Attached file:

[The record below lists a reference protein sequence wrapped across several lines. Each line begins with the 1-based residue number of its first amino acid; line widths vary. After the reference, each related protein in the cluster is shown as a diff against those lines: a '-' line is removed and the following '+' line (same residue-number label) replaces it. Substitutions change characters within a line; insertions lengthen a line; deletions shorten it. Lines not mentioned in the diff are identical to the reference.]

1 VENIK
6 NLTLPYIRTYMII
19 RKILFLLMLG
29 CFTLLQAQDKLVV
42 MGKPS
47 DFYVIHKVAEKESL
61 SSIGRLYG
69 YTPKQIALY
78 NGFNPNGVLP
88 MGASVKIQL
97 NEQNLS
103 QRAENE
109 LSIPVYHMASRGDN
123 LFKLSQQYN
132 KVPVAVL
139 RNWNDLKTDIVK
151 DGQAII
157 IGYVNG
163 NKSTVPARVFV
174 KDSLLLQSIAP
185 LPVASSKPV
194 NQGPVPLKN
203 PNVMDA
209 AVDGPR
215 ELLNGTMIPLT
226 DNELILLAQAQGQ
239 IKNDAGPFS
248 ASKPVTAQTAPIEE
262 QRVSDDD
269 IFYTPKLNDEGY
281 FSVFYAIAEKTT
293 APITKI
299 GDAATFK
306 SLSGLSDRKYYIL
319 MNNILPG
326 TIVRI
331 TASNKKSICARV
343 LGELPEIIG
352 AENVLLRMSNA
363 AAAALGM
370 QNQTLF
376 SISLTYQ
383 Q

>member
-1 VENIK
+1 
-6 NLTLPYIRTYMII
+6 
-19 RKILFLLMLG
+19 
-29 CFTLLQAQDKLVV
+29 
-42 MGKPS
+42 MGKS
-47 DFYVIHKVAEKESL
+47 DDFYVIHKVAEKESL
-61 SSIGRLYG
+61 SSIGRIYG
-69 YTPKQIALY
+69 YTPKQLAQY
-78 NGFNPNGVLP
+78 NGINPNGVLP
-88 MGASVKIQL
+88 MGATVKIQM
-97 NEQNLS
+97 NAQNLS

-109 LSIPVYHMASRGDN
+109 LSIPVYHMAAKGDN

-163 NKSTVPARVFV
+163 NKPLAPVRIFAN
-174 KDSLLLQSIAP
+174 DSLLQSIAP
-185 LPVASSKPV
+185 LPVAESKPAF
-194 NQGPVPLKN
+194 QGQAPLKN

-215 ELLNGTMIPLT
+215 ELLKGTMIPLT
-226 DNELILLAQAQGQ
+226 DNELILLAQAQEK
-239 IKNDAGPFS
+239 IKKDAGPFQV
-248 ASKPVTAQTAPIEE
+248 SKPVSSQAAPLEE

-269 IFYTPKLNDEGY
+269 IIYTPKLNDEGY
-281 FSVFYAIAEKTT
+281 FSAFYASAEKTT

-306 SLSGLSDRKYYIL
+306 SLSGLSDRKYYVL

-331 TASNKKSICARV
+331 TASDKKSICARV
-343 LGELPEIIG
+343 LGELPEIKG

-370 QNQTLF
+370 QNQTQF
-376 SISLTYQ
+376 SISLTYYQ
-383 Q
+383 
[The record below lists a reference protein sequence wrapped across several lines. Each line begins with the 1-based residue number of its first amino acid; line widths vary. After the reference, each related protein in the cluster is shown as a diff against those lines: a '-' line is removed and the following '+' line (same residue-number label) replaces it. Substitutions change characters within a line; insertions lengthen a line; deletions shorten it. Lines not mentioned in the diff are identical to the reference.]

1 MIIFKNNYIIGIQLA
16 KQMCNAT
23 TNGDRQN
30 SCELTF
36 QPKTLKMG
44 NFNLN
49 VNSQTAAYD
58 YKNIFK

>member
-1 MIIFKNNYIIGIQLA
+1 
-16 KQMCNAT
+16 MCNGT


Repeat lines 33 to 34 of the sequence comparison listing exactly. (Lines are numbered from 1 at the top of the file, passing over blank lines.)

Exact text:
293 APITKI
299 GDAATFK